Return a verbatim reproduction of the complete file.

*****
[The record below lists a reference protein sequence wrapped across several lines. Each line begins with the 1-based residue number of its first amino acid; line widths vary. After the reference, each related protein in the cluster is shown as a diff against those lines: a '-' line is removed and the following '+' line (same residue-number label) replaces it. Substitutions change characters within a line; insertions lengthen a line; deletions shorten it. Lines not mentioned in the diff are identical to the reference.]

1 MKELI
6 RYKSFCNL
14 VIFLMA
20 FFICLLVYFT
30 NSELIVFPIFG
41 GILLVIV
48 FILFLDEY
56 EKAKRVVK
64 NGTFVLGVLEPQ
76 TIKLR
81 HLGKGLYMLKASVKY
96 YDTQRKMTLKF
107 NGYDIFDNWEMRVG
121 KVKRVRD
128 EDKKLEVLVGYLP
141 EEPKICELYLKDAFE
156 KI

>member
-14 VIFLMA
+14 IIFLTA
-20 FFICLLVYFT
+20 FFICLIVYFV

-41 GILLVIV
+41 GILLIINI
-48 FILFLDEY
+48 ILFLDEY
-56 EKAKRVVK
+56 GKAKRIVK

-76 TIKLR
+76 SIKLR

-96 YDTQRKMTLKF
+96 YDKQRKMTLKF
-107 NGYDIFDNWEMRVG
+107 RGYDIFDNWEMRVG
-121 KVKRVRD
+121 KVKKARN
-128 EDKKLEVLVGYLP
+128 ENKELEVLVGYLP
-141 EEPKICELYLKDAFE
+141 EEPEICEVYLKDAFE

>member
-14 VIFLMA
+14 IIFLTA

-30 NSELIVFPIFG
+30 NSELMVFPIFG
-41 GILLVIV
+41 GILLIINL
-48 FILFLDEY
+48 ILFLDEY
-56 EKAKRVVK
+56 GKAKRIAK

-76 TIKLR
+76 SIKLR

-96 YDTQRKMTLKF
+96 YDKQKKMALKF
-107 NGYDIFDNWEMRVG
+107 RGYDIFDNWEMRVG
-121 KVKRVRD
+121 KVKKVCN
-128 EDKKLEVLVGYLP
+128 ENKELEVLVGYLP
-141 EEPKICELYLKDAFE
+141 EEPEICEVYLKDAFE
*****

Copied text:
[The record below lists a reference protein sequence wrapped across several lines. Each line begins with the 1-based residue number of its first amino acid; line widths vary. After the reference, each related protein in the cluster is shown as a diff against those lines: a '-' line is removed and the following '+' line (same residue-number label) replaces it. Substitutions change characters within a line; insertions lengthen a line; deletions shorten it. Lines not mentioned in the diff are identical to the reference.]

1 MKELI
6 RYKSFCNL
14 VIFLMA
20 FFICLLVYFT
30 NSELIVFPIFG
41 GILLVIV
48 FILFLDEY
56 EKAKRVVK
64 NGTFVLGVLEPQ
76 TIKLR
81 HLGKGLYMLKASVKY
96 YDTQRKMTLKF
107 NGYDIFDNWEMRVG
121 KVKRVRD
128 EDKKLEVLVGYLP
141 EEPKICELYLKDAFE
156 KI

>member
-14 VIFLMA
+14 IIFLTA
-20 FFICLLVYFT
+20 FFICLIVYFV

-41 GILLVIV
+41 GILLIINI
-48 FILFLDEY
+48 ILFLDEY
-56 EKAKRVVK
+56 GKAKRIVK

-76 TIKLR
+76 SIKLR

-96 YDTQRKMTLKF
+96 YDKQRKMTLKF
-107 NGYDIFDNWEMRVG
+107 RGYDIFDNWEMRVG
-121 KVKRVRD
+121 KVKKARN
-128 EDKKLEVLVGYLP
+128 ENKELEVLVGYLP
-141 EEPKICELYLKDAFE
+141 EEPEICEVYLKDAFE

>member
-14 VIFLMA
+14 IIFLTA

-30 NSELIVFPIFG
+30 NSELMVFPIFG
-41 GILLVIV
+41 GILLIINL
-48 FILFLDEY
+48 ILFLDEY
-56 EKAKRVVK
+56 GKAKRIAK

-76 TIKLR
+76 SIKLR

-96 YDTQRKMTLKF
+96 YDKQKKMALKF
-107 NGYDIFDNWEMRVG
+107 RGYDIFDNWEMRVG
-121 KVKRVRD
+121 KVKKVCN
-128 EDKKLEVLVGYLP
+128 ENKELEVLVGYLP
-141 EEPKICELYLKDAFE
+141 EEPEICEVYLKDAFE